Neither of the two major political parties offer the country what it needs. The Republican party imagines that if only government became less costly and restrictive with lower taxes and fewer regulations, economic growth would make up for inequality. If this party had its way, inequality would become even greater than it is now and threaten freedom and prosperity even more than it now does.
The Democratic Party proposes no new direction. Its idea is to put a human face on the program of its adversaries, to implement their program with a humanizing discount. Give the bond markets what they want. Bail out the reckless so long as they are also rich. Use fiscal and monetary stimulus to make up for the absence of any consequential broadening of economic and educational opportunity. Sweeten the pill of disempowerment with a touch of tax fairness even though the effect of any such tax reform is sure to be modest. This is less a project then it is an abdication.
America seethes with vitality. Nowhere in the world is there more energy and ingenuity defused through the whole population. Much of this talent goes wasted. The deepest cause of the financial and economic crisis that the United States has recently undergone is that the country stopped producing at competitive prices enough goods and services that the rest of the world wants. It then tries to escape the consequences of this failure by living as if the failure had not occurred. It put a fake credit democracy in place of the property owning democracy that it turned into an ever more distant ideal. The government bribed, placated, and finally abandoned the people instead of equipping them.
What then should the program be, and this finance in the service of the real economy rather than allowing it to serve itself?
Broaden the gateways of access to the vanguards of innovative knowledge base production and disseminate advanced experimental productive practices among the small and medium-sized businesses that form the heart of the American economy.
Make available to all Americans a type of education that accords priority to capability both conceptual and practical of analysis, synthesis, and recombination of ideas and of things.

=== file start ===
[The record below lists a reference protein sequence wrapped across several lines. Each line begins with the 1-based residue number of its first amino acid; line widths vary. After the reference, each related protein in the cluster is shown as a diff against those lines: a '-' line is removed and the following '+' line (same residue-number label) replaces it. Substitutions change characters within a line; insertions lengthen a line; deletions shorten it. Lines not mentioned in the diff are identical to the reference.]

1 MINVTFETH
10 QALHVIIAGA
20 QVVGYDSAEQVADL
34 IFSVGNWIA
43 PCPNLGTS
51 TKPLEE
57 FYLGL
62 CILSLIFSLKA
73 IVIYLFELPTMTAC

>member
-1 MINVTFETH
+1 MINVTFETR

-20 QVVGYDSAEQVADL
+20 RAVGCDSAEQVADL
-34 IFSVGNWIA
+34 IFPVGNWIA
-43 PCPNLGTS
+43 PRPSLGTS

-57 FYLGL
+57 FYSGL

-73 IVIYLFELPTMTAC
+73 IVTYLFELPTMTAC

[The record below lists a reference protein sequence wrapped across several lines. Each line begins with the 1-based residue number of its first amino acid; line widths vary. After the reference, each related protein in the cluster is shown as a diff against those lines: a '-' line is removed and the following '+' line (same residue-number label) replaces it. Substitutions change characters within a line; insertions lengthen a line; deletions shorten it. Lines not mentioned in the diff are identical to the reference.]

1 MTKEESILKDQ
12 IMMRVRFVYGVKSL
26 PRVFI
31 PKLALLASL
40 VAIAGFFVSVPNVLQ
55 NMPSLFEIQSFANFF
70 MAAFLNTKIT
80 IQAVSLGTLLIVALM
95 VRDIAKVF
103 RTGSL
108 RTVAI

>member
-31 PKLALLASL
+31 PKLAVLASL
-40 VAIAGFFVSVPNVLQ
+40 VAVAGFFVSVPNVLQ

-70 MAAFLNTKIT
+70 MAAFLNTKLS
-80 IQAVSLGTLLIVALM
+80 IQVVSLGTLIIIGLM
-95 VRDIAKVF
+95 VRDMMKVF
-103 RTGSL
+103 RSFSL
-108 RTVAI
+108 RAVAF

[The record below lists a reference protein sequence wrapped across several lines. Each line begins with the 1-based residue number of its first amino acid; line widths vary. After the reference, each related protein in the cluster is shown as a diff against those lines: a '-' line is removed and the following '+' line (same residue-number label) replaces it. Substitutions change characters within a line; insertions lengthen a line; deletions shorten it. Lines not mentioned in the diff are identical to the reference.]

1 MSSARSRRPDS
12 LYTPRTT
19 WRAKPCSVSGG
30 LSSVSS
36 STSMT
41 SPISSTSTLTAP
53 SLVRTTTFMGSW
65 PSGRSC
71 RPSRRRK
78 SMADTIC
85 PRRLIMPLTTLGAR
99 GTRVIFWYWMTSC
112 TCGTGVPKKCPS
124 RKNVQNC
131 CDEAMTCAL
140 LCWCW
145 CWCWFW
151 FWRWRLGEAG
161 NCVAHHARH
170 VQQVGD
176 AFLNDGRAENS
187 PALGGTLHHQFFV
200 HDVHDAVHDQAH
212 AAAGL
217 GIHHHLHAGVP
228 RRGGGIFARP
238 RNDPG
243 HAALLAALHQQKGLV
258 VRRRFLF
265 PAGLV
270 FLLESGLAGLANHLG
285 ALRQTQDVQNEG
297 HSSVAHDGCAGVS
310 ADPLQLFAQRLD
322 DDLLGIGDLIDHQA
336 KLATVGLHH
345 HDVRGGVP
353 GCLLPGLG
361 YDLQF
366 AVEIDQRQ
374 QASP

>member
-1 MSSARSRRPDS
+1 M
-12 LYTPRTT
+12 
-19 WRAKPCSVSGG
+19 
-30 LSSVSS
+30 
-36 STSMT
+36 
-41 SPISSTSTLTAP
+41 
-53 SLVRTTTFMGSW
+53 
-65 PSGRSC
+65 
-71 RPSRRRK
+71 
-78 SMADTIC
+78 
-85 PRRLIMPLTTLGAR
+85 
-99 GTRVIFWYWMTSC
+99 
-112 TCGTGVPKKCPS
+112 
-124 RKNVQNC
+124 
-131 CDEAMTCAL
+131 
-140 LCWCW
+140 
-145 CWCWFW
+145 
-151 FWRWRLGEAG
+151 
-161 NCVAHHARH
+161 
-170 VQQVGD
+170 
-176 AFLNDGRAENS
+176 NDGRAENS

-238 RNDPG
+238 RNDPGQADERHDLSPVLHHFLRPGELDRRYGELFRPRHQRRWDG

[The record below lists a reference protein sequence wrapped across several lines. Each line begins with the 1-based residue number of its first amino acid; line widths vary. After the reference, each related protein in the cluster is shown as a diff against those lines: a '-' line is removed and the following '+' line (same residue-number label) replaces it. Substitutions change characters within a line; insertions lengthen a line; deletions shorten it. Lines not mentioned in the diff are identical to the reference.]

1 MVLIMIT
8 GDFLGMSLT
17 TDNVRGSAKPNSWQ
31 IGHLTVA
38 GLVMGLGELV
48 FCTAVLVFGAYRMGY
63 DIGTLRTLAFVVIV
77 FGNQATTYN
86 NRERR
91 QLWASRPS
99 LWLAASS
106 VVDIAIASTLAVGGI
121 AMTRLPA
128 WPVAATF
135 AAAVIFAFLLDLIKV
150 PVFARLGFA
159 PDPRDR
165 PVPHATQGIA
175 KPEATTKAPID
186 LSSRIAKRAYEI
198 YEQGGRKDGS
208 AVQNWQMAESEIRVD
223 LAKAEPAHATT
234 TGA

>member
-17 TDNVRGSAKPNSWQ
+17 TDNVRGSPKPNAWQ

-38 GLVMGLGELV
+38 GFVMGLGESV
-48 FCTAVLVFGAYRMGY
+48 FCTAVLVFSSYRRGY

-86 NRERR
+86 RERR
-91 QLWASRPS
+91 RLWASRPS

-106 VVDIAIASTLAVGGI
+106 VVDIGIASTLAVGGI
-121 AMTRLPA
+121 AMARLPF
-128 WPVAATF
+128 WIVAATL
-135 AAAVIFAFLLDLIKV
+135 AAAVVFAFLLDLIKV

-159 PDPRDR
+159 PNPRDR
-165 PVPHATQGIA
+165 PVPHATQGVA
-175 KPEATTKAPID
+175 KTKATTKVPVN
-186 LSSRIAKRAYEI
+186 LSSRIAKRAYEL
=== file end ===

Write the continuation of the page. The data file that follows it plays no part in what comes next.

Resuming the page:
And to this end reconcile the local management of the schools with national standards of investment and quality.
Engage society in the competitive provision of public services as the best way of enhancing their quality while using the powers of government to ensure a universal minimum of provision.
Insist on the high level of taxation required for the financing of such alternatives. What matters in the short term is the overall level of the tax take and how it is spent. Later on it can be made more progressive through a steeply progressive tax on individual consumption.
And above all, take politics out of the shadow of money.
This program fails to fit within the limits of the two major progressive traditions in American history. One tradition defends small-scale property and small business. Another tradition seeks to regulate big business so that it not damage the public interest. It is no longer enough to protect small business or to regulate big business or to attenuate economic inequalities through compensatory redistribution by taxation and transfer payments.
We need to democratize the market, to renew its institutional arrangements, so that more people can have more access to more markets in more ways so that they can stand on their own feet and make something of themselves. We cannot democratize the market economy unless we also deepen democracy.
President Obama must be defeated in the coming election. He has failed to advance the progressive cause in the United States. He has spent trillions of dollars to rescue the moneyed interests and left workers and homeowners to their own devices. He has subordinated the broadening of economic and educational opportunity to the important but secondary issue of access to healthcare in the mistaken belief that he would be spared the fight. He has disguised his surrender with an empty appeal to tax justice. He has delivered the politics of democracy to the rule of money. He has reduced justice to charity. His policy is financial confidence and food stamps. He has evoked a politics of handholding; but no one changes the world without a struggle. Unless he is defeated, there cannot be a contest for the reorientation of the Democratic Party as the vehicle of a progressive alternative in the country.
There will be a cost for his defeat in judicial and administrative appointments. The risk of military adventurism, however, under the rule of his opponents will be no greater than it would be under him.
Only a political reversal can allow the voice of Democratic prophecy to speak once again in American life. Its speech is always dangerous. Its silence is always fatal.
Transcribed by The Barefoot Accountant